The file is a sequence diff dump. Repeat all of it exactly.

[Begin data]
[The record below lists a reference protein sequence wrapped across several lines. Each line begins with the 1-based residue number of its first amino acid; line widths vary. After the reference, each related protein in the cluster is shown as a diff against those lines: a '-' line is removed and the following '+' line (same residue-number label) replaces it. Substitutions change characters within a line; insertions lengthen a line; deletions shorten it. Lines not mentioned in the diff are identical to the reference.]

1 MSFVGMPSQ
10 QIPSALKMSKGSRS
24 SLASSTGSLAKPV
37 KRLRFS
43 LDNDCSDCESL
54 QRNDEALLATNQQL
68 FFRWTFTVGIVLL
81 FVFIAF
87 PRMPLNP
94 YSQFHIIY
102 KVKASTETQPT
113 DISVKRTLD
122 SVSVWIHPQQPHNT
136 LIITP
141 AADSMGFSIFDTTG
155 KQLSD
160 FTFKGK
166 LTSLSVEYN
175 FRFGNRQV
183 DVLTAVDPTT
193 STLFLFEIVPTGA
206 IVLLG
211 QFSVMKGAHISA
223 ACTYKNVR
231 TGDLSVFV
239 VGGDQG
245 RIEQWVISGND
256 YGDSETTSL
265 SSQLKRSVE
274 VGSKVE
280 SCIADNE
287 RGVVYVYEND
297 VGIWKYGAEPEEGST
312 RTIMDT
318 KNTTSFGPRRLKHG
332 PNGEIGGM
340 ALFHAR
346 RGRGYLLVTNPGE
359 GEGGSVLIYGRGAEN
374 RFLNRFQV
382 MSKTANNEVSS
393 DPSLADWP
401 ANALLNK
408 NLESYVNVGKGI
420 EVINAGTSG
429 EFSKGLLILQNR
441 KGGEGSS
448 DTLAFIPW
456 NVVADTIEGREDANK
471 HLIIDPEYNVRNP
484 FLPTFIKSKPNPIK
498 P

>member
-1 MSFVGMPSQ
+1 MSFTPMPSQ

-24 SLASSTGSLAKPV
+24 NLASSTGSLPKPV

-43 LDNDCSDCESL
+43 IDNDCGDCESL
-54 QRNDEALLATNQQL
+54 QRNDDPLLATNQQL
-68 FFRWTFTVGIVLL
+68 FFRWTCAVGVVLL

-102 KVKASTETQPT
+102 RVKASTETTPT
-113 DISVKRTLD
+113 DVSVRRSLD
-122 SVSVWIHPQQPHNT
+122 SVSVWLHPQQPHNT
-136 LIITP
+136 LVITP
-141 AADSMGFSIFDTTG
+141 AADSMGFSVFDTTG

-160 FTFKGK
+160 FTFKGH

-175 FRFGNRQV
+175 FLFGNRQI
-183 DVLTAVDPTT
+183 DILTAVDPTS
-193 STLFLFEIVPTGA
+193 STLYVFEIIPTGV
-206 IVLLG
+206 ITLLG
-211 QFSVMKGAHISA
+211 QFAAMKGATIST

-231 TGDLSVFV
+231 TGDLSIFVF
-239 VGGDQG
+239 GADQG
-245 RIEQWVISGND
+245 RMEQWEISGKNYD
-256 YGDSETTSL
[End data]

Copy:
[The record below lists a reference protein sequence wrapped across several lines. Each line begins with the 1-based residue number of its first amino acid; line widths vary. After the reference, each related protein in the cluster is shown as a diff against those lines: a '-' line is removed and the following '+' line (same residue-number label) replaces it. Substitutions change characters within a line; insertions lengthen a line; deletions shorten it. Lines not mentioned in the diff are identical to the reference.]

1 MSFVGMPSQ
10 QIPSALKMSKGSRS
24 SLASSTGSLAKPV
37 KRLRFS
43 LDNDCSDCESL
54 QRNDEALLATNQQL
68 FFRWTFTVGIVLL
81 FVFIAF
87 PRMPLNP
94 YSQFHIIY
102 KVKASTETQPT
113 DISVKRTLD
122 SVSVWIHPQQPHNT
136 LIITP
141 AADSMGFSIFDTTG
155 KQLSD
160 FTFKGK
166 LTSLSVEYN
175 FRFGNRQV
183 DVLTAVDPTT
193 STLFLFEIVPTGA
206 IVLLG
211 QFSVMKGAHISA
223 ACTYKNVR
231 TGDLSVFV
239 VGGDQG
245 RIEQWVISGND
256 YGDSETTSL
265 SSQLKRSVE
274 VGSKVE
280 SCIADNE
287 RGVVYVYEND
297 VGIWKYGAEPEEGST
312 RTIMDT
318 KNTTSFGPRRLKHG
332 PNGEIGGM
340 ALFHAR
346 RGRGYLLVTNPGE
359 GEGGSVLIYGRGAEN
374 RFLNRFQV
382 MSKTANNEVSS
393 DPSLADWP
401 ANALLNK
408 NLESYVNVGKGI
420 EVINAGTSG
429 EFSKGLLILQNR
441 KGGEGSS
448 DTLAFIPW
456 NVVADTIEGREDANK
471 HLIIDPEYNVRNP
484 FLPTFIKSKPNPIK
498 P

>member
-1 MSFVGMPSQ
+1 MSFTPMPSQ

-24 SLASSTGSLAKPV
+24 NLASSTGSLPKPV

-43 LDNDCSDCESL
+43 IDNDCGDCESL
-54 QRNDEALLATNQQL
+54 QRNDDPLLATNQQL
-68 FFRWTFTVGIVLL
+68 FFRWTCAVGVVLL

-102 KVKASTETQPT
+102 RVKASTETTPT
-113 DISVKRTLD
+113 DVSVRRSLD
-122 SVSVWIHPQQPHNT
+122 SVSVWLHPQQPHNT
-136 LIITP
+136 LVITP
-141 AADSMGFSIFDTTG
+141 AADSMGFSVFDTTG

-160 FTFKGK
+160 FTFKGH

-175 FRFGNRQV
+175 FLFGNRQI
-183 DVLTAVDPTT
+183 DILTAVDPTS
-193 STLFLFEIVPTGA
+193 STLYVFEIIPTGV
-206 IVLLG
+206 ITLLG
-211 QFSVMKGAHISA
+211 QFAAMKGATIST

-231 TGDLSVFV
+231 TGDLSIFVF
-239 VGGDQG
+239 GADQG
-245 RIEQWVISGND
+245 RMEQWEISGKNYD
-256 YGDSETTSL